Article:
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Blow Up?

craftycrafty Posts: 85
edited June 2008 in Road beginners
I've just been reading an article by a cyclist, Russell Downing who says (and I quote),

"Don't worry if you blow up on a training session. If you do, it will be a long time before you blow again. It's like your body switches into being a lean burn engine after you've blown up."

Please explain the term 'blow up' before I worry about self combusting on my evening jaunt to the offy..

Ed

Posts

  • NuggsNuggs Posts: 1,804
    I think 'blow up' refers to reaching the point where your body no longer works and you can go no further...
  • Robmanic1Robmanic1 Posts: 2,150
    otherwise known as;

    bonking (snigger)
    hitting the wall
    turning bricks
    Pictures are better than words because some words are big and hard to understand.

    http://www.flickr.com/photos/[email protected]/3336802663/
  • richaricha Posts: 2,020
    Don't worry if you blow up on a training session. If you do, it will be a long time before you blow again. It's like your body switches into being a lean burn engine after you've blown up.
    How can that be right :?:
  • BronzieBronzie Posts: 4,927
    richa wrote:
    Don't worry if you blow up on a training session. If you do, it will be a long time before you blow again. It's like your body switches into being a lean burn engine after you've blown up.
    How can that be right :?:
    In this context I assume he means the point at which your muscles run out of stored energy (because you've been using it faster than you've been replenishing it during the ride) and your legs feel like they've turned to lead. The only way back is by getting some food down your throat asap.

    I try to avoid "bonking" at all costs by making sure I eat throughout an event so I couldn't say whether or not once you've "blown" you can carry on cycling for ages without blewing again - but it does sound like bollox. Maybe Russ thinks everyone else is like him (Superman :shock: ).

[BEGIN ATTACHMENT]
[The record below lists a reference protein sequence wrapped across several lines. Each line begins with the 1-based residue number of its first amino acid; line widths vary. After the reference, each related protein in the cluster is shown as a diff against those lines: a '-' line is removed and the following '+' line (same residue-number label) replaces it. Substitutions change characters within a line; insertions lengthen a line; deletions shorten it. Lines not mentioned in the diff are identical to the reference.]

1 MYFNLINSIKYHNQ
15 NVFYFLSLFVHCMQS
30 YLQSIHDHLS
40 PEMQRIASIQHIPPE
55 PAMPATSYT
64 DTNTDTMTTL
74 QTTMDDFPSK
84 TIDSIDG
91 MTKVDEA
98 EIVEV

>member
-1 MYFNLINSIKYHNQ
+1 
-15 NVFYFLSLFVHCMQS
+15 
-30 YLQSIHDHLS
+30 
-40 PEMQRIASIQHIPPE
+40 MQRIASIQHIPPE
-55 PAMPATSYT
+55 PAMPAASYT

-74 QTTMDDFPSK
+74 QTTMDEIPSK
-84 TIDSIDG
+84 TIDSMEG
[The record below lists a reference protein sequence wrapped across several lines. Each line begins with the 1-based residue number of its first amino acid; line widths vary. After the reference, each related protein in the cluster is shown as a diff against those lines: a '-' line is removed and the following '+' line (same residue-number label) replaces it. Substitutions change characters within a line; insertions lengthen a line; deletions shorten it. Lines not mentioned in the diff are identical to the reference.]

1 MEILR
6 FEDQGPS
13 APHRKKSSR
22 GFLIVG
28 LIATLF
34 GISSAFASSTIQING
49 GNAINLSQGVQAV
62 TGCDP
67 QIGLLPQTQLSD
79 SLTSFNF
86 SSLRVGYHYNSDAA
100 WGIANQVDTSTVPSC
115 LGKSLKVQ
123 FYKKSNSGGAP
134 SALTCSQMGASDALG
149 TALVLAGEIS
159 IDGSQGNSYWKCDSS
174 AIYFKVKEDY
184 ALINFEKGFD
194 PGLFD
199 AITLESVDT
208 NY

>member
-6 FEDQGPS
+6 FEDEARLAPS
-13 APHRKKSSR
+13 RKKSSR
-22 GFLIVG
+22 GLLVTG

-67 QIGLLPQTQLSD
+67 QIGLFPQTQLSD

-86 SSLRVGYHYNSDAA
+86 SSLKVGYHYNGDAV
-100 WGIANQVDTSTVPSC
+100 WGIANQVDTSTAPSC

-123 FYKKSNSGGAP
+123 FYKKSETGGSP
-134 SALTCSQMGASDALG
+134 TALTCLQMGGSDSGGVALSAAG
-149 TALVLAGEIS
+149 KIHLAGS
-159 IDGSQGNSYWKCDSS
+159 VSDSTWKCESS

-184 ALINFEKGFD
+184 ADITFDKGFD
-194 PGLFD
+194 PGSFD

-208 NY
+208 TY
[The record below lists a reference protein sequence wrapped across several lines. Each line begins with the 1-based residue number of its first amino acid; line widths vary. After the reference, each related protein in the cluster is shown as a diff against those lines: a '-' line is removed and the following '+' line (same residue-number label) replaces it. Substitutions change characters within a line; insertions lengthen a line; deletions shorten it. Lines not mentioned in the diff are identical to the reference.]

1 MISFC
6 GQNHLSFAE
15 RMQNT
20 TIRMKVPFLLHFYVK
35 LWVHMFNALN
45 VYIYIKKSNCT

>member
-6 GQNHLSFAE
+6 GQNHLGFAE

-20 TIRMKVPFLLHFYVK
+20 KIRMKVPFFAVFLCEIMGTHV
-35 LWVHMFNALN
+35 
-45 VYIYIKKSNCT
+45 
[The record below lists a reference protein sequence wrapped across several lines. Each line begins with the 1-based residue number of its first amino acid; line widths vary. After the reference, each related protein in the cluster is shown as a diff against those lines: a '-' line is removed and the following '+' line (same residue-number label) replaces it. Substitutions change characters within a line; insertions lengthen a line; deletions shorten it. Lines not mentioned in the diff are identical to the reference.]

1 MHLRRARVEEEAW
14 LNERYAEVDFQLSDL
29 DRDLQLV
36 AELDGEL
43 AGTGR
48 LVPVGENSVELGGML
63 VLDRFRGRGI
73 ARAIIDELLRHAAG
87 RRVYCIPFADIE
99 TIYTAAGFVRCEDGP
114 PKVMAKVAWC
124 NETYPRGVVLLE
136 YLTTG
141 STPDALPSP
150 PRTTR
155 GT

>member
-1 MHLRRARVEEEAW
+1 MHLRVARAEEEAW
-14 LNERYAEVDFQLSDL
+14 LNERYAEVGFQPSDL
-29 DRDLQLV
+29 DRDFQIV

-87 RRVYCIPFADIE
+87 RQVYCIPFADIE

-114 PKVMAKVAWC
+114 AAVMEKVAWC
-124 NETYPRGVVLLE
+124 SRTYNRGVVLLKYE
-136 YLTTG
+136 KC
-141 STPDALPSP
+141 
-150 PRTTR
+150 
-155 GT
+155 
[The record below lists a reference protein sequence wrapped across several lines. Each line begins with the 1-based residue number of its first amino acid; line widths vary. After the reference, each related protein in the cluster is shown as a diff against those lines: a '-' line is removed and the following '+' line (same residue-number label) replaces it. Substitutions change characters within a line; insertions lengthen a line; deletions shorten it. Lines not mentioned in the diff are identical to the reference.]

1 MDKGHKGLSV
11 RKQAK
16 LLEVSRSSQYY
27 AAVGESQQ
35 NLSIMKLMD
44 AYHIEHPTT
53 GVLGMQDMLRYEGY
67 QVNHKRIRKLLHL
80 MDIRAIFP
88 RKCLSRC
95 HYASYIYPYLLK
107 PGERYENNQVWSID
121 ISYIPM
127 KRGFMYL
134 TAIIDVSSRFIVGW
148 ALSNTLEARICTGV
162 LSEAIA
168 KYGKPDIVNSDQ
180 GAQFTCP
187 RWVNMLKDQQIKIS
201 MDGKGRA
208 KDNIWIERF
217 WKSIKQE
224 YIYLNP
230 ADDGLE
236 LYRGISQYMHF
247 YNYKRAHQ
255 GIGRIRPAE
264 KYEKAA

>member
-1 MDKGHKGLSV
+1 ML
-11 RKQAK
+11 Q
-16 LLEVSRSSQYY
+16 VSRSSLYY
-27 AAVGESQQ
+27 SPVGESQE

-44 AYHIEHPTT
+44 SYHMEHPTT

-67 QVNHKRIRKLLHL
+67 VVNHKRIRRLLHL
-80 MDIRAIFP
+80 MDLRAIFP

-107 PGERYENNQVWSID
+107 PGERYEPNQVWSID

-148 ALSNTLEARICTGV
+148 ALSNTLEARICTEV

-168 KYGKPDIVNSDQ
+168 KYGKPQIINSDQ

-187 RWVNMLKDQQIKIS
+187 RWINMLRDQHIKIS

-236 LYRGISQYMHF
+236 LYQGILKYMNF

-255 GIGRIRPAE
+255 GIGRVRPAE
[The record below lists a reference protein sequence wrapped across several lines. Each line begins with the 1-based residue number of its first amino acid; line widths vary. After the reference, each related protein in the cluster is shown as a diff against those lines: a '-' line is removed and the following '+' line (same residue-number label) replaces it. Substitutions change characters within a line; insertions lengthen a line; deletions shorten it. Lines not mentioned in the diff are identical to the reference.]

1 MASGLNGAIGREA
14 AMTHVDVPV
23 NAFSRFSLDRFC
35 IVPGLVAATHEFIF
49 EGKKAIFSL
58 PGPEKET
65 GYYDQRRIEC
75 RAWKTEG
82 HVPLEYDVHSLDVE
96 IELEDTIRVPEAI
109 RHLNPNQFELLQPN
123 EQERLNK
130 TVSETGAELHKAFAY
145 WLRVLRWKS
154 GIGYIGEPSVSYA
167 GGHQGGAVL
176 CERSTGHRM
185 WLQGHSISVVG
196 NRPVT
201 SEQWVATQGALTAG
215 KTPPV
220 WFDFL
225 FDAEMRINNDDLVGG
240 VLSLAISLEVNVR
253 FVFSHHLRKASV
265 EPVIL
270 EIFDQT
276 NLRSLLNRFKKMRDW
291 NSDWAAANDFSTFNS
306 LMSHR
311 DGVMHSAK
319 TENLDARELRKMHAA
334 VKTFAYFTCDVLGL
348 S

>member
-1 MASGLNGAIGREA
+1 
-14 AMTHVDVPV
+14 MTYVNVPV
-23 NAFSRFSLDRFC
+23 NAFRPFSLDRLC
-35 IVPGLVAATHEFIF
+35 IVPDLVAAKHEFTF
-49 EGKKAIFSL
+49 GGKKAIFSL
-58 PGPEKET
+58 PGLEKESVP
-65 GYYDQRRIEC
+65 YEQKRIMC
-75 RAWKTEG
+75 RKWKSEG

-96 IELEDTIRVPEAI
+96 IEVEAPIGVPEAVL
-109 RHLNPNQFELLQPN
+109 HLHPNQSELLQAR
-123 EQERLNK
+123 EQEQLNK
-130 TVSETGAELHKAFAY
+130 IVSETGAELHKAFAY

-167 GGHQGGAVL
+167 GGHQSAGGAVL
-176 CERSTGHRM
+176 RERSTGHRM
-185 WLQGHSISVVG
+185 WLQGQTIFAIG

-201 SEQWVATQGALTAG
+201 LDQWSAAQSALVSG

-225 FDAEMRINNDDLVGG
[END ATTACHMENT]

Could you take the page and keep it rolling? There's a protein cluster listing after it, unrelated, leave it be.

• dennisndennisn Posts: 10,496
    For myself it's usually when my body has run out of fuel(food), which is not that often,
    or my brain starts telling me " you don't need to pedal anymore, just coast for a while,
    my god you're tired, you don't really want to do this anymore do you?", things like that.

    Dennis Noward
  • Jeff JonesJeff Jones Posts: 1,865 Editor
    I could be wrong but I think he means if you do another similar length training session (not on the same day), you won't blow again.
    Jeff Jones

    Product manager, Sports
  • biondinobiondino Posts: 5,990
    Because you'll be making damn sure you don't bonk again!

    (presumably if your body DID somehow react to a bonk, all it could realistically do would be to slow down your use of energy to avoid bonking the next time, thus resulting in lower performance? Either way I reckon it's psychological rather than physiological, but I know absolutely b*gger all)
  • richaricha Posts: 2,020
    Russell is implying that your body becomes more efficient as a result of the bonk. And becomes "a lean burn engine". Thus on future rides you won't bonk again.

    I can't see how this can be true???
  • Garry HGarry H Posts: 6,639
    richa wrote:
    Russell is implying that your body becomes more efficient as a result of the bonk. And becomes "a lean burn engine". Thus on future rides you won't bonk again.

    I can't see how this can be true???

    I've read somewhere that if you bonk (Go hypoglycaemic) one day, you're unlikely to do so again the next. But, I can't see how you won't ever bonk again.
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